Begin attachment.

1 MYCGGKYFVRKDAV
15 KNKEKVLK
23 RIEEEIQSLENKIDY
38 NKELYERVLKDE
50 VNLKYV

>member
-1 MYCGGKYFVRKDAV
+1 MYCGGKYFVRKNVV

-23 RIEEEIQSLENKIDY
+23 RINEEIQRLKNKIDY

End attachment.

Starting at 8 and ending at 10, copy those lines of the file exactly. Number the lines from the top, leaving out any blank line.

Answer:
+1 MYCGGKYFVRKNVV

-23 RIEEEIQSLENKIDY
+23 RINEEIQRLKNKIDY